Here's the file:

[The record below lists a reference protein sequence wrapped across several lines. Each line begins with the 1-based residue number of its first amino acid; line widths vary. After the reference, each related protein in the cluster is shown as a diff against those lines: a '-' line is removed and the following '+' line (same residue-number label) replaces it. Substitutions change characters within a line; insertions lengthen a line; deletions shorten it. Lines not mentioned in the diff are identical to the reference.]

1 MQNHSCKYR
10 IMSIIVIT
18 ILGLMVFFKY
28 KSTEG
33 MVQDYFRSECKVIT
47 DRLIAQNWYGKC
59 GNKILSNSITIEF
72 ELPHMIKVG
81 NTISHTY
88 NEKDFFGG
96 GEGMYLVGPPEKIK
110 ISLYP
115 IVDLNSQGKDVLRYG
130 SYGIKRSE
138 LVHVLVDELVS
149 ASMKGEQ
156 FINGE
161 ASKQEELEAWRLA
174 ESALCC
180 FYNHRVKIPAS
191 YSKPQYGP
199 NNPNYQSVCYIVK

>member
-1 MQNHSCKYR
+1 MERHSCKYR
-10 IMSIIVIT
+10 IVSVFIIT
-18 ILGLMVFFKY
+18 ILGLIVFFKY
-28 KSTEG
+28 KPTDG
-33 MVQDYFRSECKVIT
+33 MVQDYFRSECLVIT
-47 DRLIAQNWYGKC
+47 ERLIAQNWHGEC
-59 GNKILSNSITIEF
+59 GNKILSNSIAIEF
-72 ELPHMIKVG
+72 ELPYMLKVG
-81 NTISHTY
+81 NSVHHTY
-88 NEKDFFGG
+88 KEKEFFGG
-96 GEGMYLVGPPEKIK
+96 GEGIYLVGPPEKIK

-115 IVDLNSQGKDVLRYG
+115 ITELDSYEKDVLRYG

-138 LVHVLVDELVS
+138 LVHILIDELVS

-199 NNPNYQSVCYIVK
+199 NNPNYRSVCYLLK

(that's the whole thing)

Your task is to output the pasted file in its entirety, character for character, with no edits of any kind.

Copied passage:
[The record below lists a reference protein sequence wrapped across several lines. Each line begins with the 1-based residue number of its first amino acid; line widths vary. After the reference, each related protein in the cluster is shown as a diff against those lines: a '-' line is removed and the following '+' line (same residue-number label) replaces it. Substitutions change characters within a line; insertions lengthen a line; deletions shorten it. Lines not mentioned in the diff are identical to the reference.]

1 MQNHSCKYR
10 IMSIIVIT
18 ILGLMVFFKY
28 KSTEG
33 MVQDYFRSECKVIT
47 DRLIAQNWYGKC
59 GNKILSNSITIEF
72 ELPHMIKVG
81 NTISHTY
88 NEKDFFGG
96 GEGMYLVGPPEKIK
110 ISLYP
115 IVDLNSQGKDVLRYG
130 SYGIKRSE
138 LVHVLVDELVS
149 ASMKGEQ
156 FINGE
161 ASKQEELEAWRLA
174 ESALCC
180 FYNHRVKIPAS
191 YSKPQYGP
199 NNPNYQSVCYIVK

>member
-1 MQNHSCKYR
+1 MERHSCKYR
-10 IMSIIVIT
+10 IVSVFIIT
-18 ILGLMVFFKY
+18 ILGLIVFFKY
-28 KSTEG
+28 KPTDG
-33 MVQDYFRSECKVIT
+33 MVQDYFRSECLVIT
-47 DRLIAQNWYGKC
+47 ERLIAQNWHGEC
-59 GNKILSNSITIEF
+59 GNKILSNSIAIEF
-72 ELPHMIKVG
+72 ELPYMLKVG
-81 NTISHTY
+81 NSVHHTY
-88 NEKDFFGG
+88 KEKEFFGG
-96 GEGMYLVGPPEKIK
+96 GEGIYLVGPPEKIK

-115 IVDLNSQGKDVLRYG
+115 ITELDSYEKDVLRYG

-138 LVHVLVDELVS
+138 LVHILIDELVS

-199 NNPNYQSVCYIVK
+199 NNPNYRSVCYLLK